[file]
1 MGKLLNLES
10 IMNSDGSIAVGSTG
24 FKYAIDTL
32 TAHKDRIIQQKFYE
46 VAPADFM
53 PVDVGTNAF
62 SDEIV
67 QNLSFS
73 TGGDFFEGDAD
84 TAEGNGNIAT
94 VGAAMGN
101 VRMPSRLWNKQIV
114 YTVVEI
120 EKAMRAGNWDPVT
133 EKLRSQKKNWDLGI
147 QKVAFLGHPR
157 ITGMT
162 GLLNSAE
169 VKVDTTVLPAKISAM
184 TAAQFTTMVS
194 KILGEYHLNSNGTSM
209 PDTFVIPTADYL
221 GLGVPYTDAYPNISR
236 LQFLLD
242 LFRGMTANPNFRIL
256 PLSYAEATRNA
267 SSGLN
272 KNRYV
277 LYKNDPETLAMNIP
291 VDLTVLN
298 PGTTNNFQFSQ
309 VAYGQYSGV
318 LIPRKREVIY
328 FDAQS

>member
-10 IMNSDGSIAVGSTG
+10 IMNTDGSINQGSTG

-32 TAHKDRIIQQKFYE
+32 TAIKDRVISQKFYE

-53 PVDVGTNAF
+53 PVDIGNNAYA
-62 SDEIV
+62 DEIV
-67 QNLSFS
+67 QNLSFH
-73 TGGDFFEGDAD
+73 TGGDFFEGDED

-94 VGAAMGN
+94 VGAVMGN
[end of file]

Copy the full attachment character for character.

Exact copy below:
1 MGKLLNLES
10 IMNSDGSIAVGSTG
24 FKYAIDTL
32 TAHKDRIIQQKFYE
46 VAPADFM
53 PVDVGTNAF
62 SDEIV
67 QNLSFS
73 TGGDFFEGDAD
84 TAEGNGNIAT
94 VGAAMGN
101 VRMPSRLWNKQIV
114 YTVVEI
120 EKAMRAGNWDPVT
133 EKLRSQKKNWDLGI
147 QKVAFLGHPR
157 ITGMT
162 GLLNSAE
169 VKVDTTVLPAKISAM
184 TAAQFTTMVS
194 KILGEYHLNSNGTSM
209 PDTFVIPTADYL
221 GLGVPYTDAYPNISR
236 LQFLLD
242 LFRGMTANPNFRIL
256 PLSYAEATRNA
267 SSGLN
272 KNRYV
277 LYKNDPETLAMNIP
291 VDLTVLN
298 PGTTNNFQFSQ
309 VAYGQYSGV
318 LIPRKREVIY
328 FDAQS

>member
-10 IMNSDGSIAVGSTG
+10 IMNTDGSINQGSTG

-32 TAHKDRIIQQKFYE
+32 TAIKDRVISQKFYE

-53 PVDVGTNAF
+53 PVDIGNNAYA
-62 SDEIV
+62 DEIV
-67 QNLSFS
+67 QNLSFH
-73 TGGDFFEGDAD
+73 TGGDFFEGDED

-94 VGAAMGN
+94 VGAVMGN